National Center for
1JXY: CRAMBIN MIXED SEQUENCE FORM AT 220 K. PROTEIN/WATER SUBSTATES
Proc. Natl. Acad. Sci. U. S. A. (2001) 98 p.11242-11247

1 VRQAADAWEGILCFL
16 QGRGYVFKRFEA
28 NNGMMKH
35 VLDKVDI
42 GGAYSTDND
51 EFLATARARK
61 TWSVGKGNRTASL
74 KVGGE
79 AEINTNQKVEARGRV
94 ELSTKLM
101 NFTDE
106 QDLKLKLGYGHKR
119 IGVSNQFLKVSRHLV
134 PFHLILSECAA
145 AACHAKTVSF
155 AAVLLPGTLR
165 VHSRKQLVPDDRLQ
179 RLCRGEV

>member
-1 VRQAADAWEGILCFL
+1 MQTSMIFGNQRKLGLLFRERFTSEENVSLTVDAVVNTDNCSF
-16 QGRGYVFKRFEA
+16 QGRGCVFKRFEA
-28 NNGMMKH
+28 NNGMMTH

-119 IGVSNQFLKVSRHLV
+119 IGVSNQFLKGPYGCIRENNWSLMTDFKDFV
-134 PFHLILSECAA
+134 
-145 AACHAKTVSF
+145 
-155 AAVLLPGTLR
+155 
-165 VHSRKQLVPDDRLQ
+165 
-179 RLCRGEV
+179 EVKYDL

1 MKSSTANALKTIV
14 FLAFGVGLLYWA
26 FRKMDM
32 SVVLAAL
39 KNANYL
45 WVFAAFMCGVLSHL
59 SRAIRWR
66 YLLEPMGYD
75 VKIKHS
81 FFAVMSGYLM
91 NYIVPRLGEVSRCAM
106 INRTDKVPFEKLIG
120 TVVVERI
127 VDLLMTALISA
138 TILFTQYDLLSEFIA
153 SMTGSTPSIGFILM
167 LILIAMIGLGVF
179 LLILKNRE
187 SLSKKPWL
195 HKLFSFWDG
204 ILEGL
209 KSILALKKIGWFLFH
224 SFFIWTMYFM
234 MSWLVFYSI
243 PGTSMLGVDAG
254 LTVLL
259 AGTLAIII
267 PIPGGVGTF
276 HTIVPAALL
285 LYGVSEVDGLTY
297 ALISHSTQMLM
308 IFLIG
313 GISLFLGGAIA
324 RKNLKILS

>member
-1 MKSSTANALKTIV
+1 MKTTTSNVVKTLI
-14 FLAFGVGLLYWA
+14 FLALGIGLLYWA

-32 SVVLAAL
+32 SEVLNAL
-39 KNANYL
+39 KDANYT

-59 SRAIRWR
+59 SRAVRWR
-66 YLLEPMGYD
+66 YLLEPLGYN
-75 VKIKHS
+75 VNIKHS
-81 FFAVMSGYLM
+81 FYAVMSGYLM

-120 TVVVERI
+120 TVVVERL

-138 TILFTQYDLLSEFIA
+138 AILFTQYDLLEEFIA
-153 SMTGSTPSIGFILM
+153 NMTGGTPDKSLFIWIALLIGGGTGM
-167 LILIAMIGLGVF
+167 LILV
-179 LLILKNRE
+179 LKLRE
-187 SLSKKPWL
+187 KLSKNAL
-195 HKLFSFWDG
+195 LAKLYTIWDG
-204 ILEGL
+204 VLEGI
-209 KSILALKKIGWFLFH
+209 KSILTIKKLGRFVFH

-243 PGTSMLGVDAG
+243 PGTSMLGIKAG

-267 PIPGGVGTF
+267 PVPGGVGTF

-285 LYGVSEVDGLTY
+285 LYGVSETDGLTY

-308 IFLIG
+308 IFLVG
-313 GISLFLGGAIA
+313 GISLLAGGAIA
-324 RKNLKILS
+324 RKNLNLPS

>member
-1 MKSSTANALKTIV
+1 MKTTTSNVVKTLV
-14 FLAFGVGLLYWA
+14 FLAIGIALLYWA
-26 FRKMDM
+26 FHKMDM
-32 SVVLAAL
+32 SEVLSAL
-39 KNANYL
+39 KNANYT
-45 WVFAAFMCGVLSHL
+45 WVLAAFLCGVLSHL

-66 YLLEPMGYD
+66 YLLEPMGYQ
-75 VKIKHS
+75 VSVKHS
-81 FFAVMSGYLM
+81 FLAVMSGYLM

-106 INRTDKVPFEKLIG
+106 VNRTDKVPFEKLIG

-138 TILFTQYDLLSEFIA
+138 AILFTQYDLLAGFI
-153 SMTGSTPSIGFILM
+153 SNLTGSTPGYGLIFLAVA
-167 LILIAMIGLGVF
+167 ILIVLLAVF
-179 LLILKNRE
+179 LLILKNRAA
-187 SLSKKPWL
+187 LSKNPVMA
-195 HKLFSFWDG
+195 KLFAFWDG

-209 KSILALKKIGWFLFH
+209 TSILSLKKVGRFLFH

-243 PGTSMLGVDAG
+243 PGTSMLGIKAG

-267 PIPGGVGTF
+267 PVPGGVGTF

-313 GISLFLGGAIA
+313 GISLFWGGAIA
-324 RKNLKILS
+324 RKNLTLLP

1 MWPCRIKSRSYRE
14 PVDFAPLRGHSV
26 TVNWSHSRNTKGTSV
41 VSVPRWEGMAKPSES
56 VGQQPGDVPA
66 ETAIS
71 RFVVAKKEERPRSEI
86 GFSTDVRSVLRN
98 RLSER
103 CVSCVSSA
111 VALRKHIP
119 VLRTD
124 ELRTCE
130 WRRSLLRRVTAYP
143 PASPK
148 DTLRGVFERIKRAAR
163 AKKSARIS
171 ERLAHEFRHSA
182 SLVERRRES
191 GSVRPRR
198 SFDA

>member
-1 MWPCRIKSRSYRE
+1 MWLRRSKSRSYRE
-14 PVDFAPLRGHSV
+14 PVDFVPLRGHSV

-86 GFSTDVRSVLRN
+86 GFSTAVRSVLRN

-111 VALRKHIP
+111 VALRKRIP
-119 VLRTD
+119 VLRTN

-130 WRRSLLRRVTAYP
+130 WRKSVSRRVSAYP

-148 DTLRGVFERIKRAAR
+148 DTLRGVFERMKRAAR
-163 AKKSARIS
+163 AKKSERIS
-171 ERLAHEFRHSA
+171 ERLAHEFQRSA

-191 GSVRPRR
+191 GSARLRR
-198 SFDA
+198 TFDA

Diverse biochemical and biophysical experiments indicate that all proteins, regardless of size or origin, undergo a dynamic transition near 200 K. The cause of this shift in dynamic behavior, termed a "glass transition," and its relation to protein function are important open questions. One explanation postulated for the transition is solidification of correlated motions in proteins below the transition. We verified this conjecture by showing that crambin's radius of gyration (Rg) remains constant below approximately 180 K. We show that both atom position and dynamics of protein and solvent are physically coupled, leading to a novel cooperative state. This glassy state is identified by negative slopes of the Debye-Waller (B) factor vs. temperature. It is composed of multisubstate side chains and solvent. Based on generalization of Adam-Gibbs' notion of a cooperatively rearranging region and decrease of the total entropy with temperature, we calculate the slope of the Debye-Waller factor. The results are in accord with experiment.